I’d like to put in my opinion here that I am strongly opposed to implicit modules. One of Rust’s main selling features for me is the explicit nature of things, and to make modules implicit would be detrimental to this. How would someone prevent a module from being implicitly created? The current module system allows you to cfg modules and even specify different paths for a module. With implicit modules, it could very easily get confused by and break crates that use custom module paths, especially if the custom paths are cfg’d or there’s macros at play.
The current private in public errors are quite inaccurate, with both false negatives and false positives. I personally wouldn’t mind seeing them just go away because they don’t actually provide any sort of soundness guarantees due to the false negatives, and are an annoyance due to the false positives. However, if you do want a better system, please create a system without false positives and without false negatives, so that it actually has value and isn’t just an annoyance. I don’t mind having rules against private in public as long as they are accurate which the current rules are anything but.
A counter attempt to the “confusing to beginners” argument:
Do we have data on “new to programming” vs “knows a few other languages”? Ideally we’d have them grouped by module system design family.
I put my money on “not confusing to someone new to programming”. There are a few rules and they can be followed to produce a desired module tree.
If there’s something confusing, it’s how
extern crates are placed at the root specifically, so code in the root appears to behave differently, not the explicit module tree.
It’s far more likely IMO that someone with some experience in a few other languages, particularly if all those languages share design traits, which can make someone treat them as universal fact, will be confused by Rust’s different design.
Error messages and/or extended error explanations should push the user to read (and re-read) the relevant chapters of the (new?) book. If they can’t get it working, they should first try to understand how they might go about doing that.
To be completely clear, “confusing to beginners” is not primarily the motivation behind this proposal from my perspective, and I don’t think from @aturon or @nikomatsakis 's either. I am not able to contribute more substantively to this conversation at the moment but I’d suggest continuing on that tangent would be unproductive toward reaching a consensus.
@withoutboats Too bad, because most of the momentum this ever received was based on the assumption that the current system is confusing for beginners, you should own up to that.
Also, my position is that this proposal is as needed as being able to write methods inside a
enum declaration because “remembering to use
impl is confusing for beginners”.
This is how we ended up with jumbled messes of features in languages that claim to have “OOP”, let’s not repeat those mistakes.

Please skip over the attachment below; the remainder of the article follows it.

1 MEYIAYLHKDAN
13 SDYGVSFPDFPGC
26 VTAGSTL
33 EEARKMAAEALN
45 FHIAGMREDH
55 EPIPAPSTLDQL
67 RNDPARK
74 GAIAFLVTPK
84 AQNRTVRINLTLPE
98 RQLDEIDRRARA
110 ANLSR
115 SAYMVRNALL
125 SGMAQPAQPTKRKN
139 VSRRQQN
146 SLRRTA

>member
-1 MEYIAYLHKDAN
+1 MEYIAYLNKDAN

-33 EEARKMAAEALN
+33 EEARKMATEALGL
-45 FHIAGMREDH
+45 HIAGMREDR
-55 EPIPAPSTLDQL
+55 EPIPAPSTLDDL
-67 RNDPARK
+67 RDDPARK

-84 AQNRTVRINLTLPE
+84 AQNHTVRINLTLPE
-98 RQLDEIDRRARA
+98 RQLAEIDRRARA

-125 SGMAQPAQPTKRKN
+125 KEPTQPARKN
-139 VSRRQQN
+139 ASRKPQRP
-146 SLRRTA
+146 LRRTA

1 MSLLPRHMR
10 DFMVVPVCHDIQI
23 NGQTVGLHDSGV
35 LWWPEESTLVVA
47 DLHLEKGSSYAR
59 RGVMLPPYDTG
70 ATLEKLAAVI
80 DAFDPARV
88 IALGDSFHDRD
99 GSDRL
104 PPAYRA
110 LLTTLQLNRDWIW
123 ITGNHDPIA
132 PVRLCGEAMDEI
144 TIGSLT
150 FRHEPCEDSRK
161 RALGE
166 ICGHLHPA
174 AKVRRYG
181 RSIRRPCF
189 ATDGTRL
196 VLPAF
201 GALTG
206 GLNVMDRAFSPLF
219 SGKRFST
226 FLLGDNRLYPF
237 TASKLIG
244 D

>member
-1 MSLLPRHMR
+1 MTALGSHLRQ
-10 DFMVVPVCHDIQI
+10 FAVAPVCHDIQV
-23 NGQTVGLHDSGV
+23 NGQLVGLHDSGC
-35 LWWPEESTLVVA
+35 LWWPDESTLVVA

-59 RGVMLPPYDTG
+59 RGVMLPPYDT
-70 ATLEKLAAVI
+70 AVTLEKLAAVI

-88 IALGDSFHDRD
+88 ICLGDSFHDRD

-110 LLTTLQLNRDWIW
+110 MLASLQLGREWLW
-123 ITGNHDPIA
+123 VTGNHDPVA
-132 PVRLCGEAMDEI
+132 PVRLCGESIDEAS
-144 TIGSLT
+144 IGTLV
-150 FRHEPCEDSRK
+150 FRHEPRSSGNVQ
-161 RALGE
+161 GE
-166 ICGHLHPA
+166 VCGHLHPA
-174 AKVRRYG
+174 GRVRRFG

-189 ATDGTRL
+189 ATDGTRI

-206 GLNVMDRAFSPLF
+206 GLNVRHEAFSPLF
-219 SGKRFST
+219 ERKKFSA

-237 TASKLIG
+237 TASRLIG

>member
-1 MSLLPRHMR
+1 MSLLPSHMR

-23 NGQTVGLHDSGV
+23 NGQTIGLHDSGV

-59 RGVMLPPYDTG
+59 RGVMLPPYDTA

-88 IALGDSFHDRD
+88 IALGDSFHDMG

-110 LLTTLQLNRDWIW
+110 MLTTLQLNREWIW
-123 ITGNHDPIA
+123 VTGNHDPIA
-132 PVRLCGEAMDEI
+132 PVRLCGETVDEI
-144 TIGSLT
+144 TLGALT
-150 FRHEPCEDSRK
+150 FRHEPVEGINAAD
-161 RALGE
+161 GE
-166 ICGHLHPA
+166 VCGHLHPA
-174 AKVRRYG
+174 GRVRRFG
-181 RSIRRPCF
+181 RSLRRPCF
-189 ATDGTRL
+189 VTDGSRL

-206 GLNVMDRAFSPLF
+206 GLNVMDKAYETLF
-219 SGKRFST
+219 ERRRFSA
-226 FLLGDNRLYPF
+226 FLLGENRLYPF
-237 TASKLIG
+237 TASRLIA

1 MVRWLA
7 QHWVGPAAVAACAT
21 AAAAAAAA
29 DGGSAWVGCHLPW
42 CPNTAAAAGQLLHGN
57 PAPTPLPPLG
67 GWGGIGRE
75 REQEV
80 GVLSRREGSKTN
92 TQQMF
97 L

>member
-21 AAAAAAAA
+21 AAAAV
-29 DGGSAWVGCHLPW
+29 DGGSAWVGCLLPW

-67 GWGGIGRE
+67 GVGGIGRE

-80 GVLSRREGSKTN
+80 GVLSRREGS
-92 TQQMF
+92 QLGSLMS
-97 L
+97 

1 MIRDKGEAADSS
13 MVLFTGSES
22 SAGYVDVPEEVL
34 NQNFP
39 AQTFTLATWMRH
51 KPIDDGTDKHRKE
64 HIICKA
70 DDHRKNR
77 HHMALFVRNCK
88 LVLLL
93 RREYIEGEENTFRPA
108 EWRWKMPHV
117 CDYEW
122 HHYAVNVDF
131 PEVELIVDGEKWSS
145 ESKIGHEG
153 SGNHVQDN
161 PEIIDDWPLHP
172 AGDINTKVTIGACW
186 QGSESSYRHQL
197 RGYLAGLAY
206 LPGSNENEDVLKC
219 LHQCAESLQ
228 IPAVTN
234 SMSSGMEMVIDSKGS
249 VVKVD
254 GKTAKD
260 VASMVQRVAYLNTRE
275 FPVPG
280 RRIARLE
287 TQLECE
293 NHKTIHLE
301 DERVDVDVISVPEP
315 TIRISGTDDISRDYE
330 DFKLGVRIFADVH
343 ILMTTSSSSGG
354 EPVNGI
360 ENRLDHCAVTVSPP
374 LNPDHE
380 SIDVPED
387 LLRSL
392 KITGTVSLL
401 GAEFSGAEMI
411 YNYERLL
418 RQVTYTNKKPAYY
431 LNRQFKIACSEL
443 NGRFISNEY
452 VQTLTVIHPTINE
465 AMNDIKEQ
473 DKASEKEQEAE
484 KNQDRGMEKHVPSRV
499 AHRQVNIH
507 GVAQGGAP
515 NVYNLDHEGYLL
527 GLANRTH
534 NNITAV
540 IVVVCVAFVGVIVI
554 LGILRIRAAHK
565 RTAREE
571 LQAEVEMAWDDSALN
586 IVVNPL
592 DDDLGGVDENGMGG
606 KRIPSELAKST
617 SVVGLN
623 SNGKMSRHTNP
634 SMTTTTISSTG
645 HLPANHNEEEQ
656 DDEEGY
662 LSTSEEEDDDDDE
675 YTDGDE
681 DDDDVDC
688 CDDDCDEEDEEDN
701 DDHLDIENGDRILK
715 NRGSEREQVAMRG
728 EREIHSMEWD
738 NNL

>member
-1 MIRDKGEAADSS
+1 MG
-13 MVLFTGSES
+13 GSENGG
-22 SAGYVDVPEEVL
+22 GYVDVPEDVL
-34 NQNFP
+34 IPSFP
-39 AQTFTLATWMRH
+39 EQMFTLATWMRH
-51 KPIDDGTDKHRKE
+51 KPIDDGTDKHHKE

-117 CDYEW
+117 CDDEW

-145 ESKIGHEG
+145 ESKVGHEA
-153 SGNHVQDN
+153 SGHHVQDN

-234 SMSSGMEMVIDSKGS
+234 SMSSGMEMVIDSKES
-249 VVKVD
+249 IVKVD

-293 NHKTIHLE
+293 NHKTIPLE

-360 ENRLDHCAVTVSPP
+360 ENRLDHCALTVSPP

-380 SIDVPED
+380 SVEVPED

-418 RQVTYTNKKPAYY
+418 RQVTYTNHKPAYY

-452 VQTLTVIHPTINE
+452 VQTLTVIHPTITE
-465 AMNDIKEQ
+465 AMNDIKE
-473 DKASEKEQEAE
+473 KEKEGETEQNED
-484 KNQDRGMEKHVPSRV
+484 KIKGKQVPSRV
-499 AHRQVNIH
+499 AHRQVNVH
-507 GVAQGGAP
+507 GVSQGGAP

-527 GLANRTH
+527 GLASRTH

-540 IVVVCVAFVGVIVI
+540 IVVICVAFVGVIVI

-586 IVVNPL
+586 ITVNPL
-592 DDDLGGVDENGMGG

While I can understand wanting to flesh out the exact proposal first, that seems to have progressed far enough to start considering backwards compatibility questions (please point out if they have been addressed prior to the most recent iteration, as I’ve only skimmed the discussion up to that point). Existing code and existing directory layouts need to remain supported, and any additional features or hacks that need to be bolted on this new feature to get that count against it. Many a great proposal has been weighed down below the acceptance threshold by such problems, so they need to be considered early. In particular, it must be ensured that rustc doesn’t suddenly start including files that weren’t included before. Some examples:
- Today, one can remove a module from a crate temporarily by commenting out the
modline. This is useful when first developing the module (start writing functionality in a new module, put it off and try something with the rest of the code, come back to the new module later) and also while removing/renaming modules (can experimentally remove the
modline without having to delete the file and perhaps later look up how to restore it from git). And while it may be good practice to remove unused modules quickly, currently one can put that off indefinitely (in the same way some people keep commented-out code around for a long time).
- Today, it’s possible to have a bunch of binaries lying around in the same directory, possibly alongside a bunch of utility modules used by some but not all binaries (one example of such a layout is Cargo’s
examples/directories). It would be unfortunate (increase binary size and/or spam unused code warnings) if the utility modules were included in binaries that don’t use them, and including the binaries in each other’s module trees can trigger compilation errors (as the crate root can contain attributes that non-root modules can’t, and there are some definitions that can only exist once per executable).
- Today, most existing code relies on files not being touched if the corresponding
mod foo;item gets
cfg-stripped to make modules conditional. This needs to keep working, even if putting
#![cfg(foo)]in the affected file becomes the new idiomatic way to do it.